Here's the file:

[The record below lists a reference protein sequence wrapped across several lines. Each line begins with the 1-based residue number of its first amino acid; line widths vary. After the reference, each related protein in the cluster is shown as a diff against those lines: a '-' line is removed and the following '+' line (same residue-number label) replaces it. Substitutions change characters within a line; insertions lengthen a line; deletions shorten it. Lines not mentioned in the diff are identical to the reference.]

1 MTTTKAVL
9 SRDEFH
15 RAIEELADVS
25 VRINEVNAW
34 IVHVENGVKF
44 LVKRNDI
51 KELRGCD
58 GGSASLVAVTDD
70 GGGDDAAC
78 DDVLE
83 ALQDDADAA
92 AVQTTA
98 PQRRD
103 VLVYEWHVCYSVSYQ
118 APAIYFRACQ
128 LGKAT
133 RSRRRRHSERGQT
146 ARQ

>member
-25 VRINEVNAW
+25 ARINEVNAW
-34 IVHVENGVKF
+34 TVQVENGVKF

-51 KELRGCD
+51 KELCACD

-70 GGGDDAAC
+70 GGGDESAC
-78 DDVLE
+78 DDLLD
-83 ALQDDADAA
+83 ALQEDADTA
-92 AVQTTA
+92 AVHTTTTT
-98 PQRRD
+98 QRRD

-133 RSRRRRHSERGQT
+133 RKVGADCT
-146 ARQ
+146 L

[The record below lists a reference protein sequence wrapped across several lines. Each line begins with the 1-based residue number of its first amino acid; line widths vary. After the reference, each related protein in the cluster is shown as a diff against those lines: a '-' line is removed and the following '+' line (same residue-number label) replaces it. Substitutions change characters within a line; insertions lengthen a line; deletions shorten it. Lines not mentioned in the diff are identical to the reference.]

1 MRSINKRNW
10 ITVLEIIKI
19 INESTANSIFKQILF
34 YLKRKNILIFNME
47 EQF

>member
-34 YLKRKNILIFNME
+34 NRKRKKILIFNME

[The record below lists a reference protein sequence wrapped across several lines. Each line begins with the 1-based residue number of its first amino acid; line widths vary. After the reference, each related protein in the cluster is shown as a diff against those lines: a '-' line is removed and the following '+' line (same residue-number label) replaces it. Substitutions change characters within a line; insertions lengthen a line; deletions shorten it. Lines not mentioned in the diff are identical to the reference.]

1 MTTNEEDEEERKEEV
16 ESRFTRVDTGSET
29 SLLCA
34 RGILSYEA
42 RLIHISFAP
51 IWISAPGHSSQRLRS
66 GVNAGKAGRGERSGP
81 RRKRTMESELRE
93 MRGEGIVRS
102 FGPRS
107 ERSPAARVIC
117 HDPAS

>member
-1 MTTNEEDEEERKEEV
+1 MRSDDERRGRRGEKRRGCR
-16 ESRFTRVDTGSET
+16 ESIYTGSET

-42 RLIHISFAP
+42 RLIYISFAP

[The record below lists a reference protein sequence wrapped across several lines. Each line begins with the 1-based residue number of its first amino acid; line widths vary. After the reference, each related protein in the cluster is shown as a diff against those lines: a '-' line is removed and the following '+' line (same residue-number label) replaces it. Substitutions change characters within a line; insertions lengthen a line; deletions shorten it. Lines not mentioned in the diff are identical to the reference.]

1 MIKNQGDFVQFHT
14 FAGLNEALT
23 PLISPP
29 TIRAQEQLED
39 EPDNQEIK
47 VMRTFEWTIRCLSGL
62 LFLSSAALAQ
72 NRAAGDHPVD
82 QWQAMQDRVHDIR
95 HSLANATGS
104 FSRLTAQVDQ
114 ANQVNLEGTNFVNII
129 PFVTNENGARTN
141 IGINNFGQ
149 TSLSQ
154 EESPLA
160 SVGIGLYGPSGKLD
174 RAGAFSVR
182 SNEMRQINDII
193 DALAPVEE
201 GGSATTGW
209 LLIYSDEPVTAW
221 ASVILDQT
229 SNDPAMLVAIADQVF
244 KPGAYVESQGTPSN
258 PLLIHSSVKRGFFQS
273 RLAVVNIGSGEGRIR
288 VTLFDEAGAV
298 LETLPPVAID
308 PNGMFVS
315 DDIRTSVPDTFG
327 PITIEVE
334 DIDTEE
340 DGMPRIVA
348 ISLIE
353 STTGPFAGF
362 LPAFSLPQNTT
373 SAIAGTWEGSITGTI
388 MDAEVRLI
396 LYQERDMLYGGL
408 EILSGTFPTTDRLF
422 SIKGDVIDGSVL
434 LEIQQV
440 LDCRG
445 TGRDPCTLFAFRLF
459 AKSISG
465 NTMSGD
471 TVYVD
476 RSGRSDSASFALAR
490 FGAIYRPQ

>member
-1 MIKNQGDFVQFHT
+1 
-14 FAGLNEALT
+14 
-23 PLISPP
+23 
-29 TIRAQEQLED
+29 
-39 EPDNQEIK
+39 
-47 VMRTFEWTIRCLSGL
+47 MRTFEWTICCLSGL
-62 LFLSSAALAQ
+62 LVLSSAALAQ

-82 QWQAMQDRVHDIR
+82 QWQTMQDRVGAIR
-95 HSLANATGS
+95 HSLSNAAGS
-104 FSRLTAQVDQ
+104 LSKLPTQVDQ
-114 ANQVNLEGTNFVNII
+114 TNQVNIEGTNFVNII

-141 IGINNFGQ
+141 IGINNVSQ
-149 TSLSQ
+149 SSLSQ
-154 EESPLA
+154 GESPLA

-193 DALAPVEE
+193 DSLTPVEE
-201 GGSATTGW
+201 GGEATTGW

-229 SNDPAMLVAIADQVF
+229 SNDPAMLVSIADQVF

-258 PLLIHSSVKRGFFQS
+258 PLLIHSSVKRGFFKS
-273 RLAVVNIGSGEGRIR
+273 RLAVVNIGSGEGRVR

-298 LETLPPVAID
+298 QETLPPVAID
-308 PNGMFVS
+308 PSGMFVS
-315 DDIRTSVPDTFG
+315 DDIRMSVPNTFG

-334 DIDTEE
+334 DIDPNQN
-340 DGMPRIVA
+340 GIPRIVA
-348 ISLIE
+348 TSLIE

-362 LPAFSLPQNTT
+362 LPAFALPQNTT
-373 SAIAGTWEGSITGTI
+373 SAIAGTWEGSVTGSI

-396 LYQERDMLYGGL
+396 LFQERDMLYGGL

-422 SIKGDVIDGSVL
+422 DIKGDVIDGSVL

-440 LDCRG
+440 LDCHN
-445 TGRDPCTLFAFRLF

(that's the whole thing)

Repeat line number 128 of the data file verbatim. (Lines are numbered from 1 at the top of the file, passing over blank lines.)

-29 TIRAQEQLED